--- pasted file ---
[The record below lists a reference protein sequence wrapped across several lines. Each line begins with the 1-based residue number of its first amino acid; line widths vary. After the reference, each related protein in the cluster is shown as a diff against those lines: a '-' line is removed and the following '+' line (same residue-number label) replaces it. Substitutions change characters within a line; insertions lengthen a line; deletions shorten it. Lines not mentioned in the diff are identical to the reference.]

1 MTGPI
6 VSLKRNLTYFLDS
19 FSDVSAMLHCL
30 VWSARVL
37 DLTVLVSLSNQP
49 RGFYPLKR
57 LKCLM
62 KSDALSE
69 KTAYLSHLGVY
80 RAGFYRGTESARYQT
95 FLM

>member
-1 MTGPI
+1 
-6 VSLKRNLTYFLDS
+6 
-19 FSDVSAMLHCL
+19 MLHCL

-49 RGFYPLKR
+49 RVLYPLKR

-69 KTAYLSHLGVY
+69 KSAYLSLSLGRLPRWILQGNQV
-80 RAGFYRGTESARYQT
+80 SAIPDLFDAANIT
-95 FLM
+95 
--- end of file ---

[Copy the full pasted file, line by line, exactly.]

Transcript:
[The record below lists a reference protein sequence wrapped across several lines. Each line begins with the 1-based residue number of its first amino acid; line widths vary. After the reference, each related protein in the cluster is shown as a diff against those lines: a '-' line is removed and the following '+' line (same residue-number label) replaces it. Substitutions change characters within a line; insertions lengthen a line; deletions shorten it. Lines not mentioned in the diff are identical to the reference.]

1 MTGPI
6 VSLKRNLTYFLDS
19 FSDVSAMLHCL
30 VWSARVL
37 DLTVLVSLSNQP
49 RGFYPLKR
57 LKCLM
62 KSDALSE
69 KTAYLSHLGVY
80 RAGFYRGTESARYQT
95 FLM

>member
-1 MTGPI
+1 
-6 VSLKRNLTYFLDS
+6 
-19 FSDVSAMLHCL
+19 MLHCL

-49 RGFYPLKR
+49 RVLYPLKR

-69 KTAYLSHLGVY
+69 KSAYLSLSLGRLPRWILQGNQV
-80 RAGFYRGTESARYQT
+80 SAIPDLFDAANIT
-95 FLM
+95 